But for the roughly 175 people at the Diamond Cross Ranch, the fight against the Fed has never been more timely: The era of easy money unleashed after the financial crisis appears to be coming to a close as the nation’s central bank prepares to raise its target interest rate for the first time in nearly a decade. It will be a moment of truth, conservatives here say, when the economy crumbles without the central bank’s support and the folly of the Fed’s policies will be revealed.
“The easy part is bringing interest rates to zero,” famed investor and Fed skeptic Peter Schiff told the crowd in Jackson Hole. “Anybody can start taking drugs. Try stopping.”
That is why conservatives staged their first-ever conference here, sponsored by the American Principles Project, timed to coincide with an elite gathering of top central bank officials and international economic policymakers just 10 miles away: to warn the Fed that they are watching and to get the rest of the Republican Party to pay attention.
“No one seeking our nation’s highest office — and there are many, at my last counting — can seriously contend without addressing these issues,” Heritage Foundation President Jim DeMint, a former senator from South Carolina, told the conference-goers. “Gaining public support for changing our destructive monetary policy will be challenging, and it will require reformers to speak in terms Americans understand, and for reformers to understand that this will be a long and difficult battle that we can and must win.”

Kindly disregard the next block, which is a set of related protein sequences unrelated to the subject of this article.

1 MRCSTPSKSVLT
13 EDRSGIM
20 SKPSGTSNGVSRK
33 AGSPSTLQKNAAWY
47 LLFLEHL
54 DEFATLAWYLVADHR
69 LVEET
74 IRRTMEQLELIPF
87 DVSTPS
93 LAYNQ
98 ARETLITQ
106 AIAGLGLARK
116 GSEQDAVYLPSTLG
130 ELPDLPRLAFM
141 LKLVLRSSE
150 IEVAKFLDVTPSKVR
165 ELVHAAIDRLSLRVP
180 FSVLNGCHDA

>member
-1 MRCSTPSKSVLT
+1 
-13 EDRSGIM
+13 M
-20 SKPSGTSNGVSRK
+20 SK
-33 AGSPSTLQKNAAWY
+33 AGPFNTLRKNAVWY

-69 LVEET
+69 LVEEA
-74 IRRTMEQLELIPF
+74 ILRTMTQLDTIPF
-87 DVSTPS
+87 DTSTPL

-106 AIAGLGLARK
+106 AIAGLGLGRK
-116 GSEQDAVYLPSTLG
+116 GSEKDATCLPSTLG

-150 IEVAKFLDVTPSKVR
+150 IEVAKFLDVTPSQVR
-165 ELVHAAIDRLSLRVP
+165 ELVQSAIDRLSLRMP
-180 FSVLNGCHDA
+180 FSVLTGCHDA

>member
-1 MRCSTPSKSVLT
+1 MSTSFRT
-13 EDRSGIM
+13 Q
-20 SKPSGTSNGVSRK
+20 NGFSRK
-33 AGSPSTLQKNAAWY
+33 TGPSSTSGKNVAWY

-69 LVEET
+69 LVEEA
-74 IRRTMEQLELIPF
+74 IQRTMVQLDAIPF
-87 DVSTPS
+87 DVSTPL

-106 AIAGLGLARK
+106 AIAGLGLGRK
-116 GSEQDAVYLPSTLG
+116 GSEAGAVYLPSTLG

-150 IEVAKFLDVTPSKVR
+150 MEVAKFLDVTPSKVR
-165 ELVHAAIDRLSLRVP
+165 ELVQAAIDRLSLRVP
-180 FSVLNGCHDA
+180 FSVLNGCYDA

The Fed has long been a source of ire for conservatives. Many trace their distrust of the Fed back to Bretton Woods, the post-World War II accord that led to the abandonment of gold as the backing of U.S. currency. Others argue the problem started in 1913, with the establishment of the central bank itself. Both exemplified the unnecessary intrusion of government into the free markets undergoing necessary, if painful, adjustments.
But the 2008 financial crisis ignited a new level of unrest as the Fed pushed the limits of its powers in its efforts to avert a full-fledged economic depression. As the central bank slashed its target interest rate to zero and its balance sheet ballooned to $4 trillion, public sentiment swelled against the historically insular institution.
Among the criticisms: The Fed was keeping interest rates artificially low and fueling speculative bubbles. The helicopter-drop of money known as quantitative easing did little more than inflate stock markets and fund Washington’s deficit spending. The bailout of big banks left them bigger than ever. A Gallup poll during the height of the recession found Americans ranked the Fed last among government agencies in performance — behind even the IRS.
“The Fed didn’t save us from the financial crisis. They interrupted it,” Schiff said at the conference. “They just kicked the can down the road … and now we’ve caught up with it.”
That dissatisfaction initially drove momentum behind Paul’s efforts to end the Fed, and his 2009 book that used the slogan as its title made the New York Times' bestseller list. After he retired from Congress following his unsuccessful presidential bid, his son, Kentucky Sen. Rand Paul, shifted the focus to auditing the Fed and is now running for the White House himself.
Neither of their proposals have passed, but they helped spawn an array of related bills seeking to constrain the Fed’s powers.